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Court Ruling

  • The Massachusetts Payment of Wages Statute (the “Wage Act”) has lately received a great deal of attention from Massachusetts trial and appellate courts.  Although the statute has been in place since 1993, Massachusetts employers have recently faced a marked increase in Wage Act claims, likely due to the availability of treble damages and attorneys fees.  Just in the past year, Massachusetts court rulings have reflected this renewed interest in the Wage Act, as they attempt to define the law and its intricacies. Below is just a sample of Massachusetts courts’ continuing concern with the Wage Act:

Dow v. CasaleOut-of-state Employees.  Superior Court Judge Peter Lauriat recently ruled that an out-of-state employee could bring a valid Wage Act claim against his employers because they were located in Massachusetts.  Plaintiff had been a salesman for Starback Communications, Inc., and lived and worked in Florida.  When the company folded, he sued his employers in Massachusetts for unpaid commissions and wages.  The defendant employers moved for summary judgment, claiming that the Wage Act should not apply to employees outside of the Commonwealth.  Judge Lauriat disagreed, ruling that employees outside of Massachusetts could sue under the Wage Act if they have sufficient contacts with the Commonwealth.  In Dow, the court found that the plaintiff met this burden after considering that he:

  • Conducted most business over the internet;
  • Was in daily contact with his supervisor in Massachusetts;
  • Had customers in Massachusetts;
  • Traveled often to Massachusetts;
  • Occasionally worked in the same space at the company’s office in Massachusetts;
  • Owned business cards bearing the firm’s Massachusetts address; and
  • Was required to process all purchase orders through the Massachusetts location.

Moreover, Judge Lauriat ruled that,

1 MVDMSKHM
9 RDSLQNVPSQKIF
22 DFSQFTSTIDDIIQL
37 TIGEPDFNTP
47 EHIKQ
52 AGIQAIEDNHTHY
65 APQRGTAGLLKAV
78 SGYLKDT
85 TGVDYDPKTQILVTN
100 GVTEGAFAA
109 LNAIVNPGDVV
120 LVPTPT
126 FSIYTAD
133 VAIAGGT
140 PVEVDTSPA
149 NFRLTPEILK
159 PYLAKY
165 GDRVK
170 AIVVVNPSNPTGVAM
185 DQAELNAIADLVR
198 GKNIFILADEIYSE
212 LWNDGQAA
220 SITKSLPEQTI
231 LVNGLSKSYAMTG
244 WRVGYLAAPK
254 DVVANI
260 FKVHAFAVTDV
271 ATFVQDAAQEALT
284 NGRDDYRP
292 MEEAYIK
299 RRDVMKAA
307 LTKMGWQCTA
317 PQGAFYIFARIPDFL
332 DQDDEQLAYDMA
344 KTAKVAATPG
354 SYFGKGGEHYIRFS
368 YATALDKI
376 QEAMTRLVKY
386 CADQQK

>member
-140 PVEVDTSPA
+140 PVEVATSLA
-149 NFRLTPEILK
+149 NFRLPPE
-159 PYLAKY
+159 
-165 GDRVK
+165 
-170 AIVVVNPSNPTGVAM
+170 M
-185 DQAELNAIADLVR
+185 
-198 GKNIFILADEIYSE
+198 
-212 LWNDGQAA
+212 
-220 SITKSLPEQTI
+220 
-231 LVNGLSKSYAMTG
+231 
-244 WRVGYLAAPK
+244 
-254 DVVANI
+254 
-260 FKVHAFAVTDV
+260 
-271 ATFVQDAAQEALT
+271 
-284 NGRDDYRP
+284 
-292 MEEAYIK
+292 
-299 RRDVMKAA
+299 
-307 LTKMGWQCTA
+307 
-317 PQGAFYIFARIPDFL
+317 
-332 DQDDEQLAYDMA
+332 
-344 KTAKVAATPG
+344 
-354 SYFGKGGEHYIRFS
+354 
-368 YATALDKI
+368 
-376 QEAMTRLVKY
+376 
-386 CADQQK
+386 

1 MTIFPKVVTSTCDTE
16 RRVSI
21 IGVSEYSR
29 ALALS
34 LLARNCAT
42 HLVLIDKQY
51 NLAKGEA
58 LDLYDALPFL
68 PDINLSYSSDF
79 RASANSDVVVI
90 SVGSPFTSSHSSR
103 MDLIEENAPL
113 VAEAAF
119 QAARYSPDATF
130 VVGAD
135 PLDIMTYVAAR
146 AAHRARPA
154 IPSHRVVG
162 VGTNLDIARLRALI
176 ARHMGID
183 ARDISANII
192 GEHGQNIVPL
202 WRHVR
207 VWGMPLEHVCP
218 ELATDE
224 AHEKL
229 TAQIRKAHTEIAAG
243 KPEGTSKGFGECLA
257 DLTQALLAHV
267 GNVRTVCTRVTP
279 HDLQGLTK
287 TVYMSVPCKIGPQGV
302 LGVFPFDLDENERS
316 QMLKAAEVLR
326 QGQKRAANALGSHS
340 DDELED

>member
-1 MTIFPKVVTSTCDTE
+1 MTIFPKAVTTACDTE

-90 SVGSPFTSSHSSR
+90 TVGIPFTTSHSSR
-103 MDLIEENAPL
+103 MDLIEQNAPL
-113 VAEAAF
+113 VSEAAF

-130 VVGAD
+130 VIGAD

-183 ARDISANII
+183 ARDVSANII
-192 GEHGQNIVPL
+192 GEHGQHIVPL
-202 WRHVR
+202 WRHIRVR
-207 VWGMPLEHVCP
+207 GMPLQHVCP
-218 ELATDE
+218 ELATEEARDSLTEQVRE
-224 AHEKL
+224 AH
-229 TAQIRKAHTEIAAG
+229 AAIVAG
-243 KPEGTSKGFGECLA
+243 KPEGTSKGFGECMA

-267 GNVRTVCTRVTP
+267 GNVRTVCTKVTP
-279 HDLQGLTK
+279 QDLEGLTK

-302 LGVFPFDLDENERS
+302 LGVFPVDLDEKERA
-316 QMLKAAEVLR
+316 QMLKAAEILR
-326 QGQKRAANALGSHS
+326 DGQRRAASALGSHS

“the Wage Act was designed to regulate the actions of Massachusetts employers, regardless of where the employees work,” and offered that “in this age of the ubiquitous Blackberry, IPad [sic] and smartphone, any person can work in any location that has internet access. Were the court to accept [the defendants’] argument, the Wage Act would afford no protection to an employee who conducted the employer’s business anywhere but in Massachusetts.”

Though Judge Lauriat’s expansion of the Wage Act does not hold precedential value, it will at least provide guidance to other trial courts.  As such, Massachusetts employers must be prepared that a court may very well hold that the Wage Act applies to employees located anywhere in the country, so long as their employer is located in Massachusetts and they establish sufficient contacts with the Commonwealth.

Farrell v. Farrell Sports Concepts, et al. Severance Pay.  Superior Court Judge Garry Inge recently held, in a very controversial opinion, that a fired employee cannot sue his employer for severance pay under the Wage Act.  Previously, in 2003, The Massachusetts Appeals Court held in Prozinski v. Northeast Real Estate Services that severance pay was not available through the Wage Act because it is not expressly mentioned in the statute.  Two years later, the Massachusetts Supreme Judicial Court ruled that the term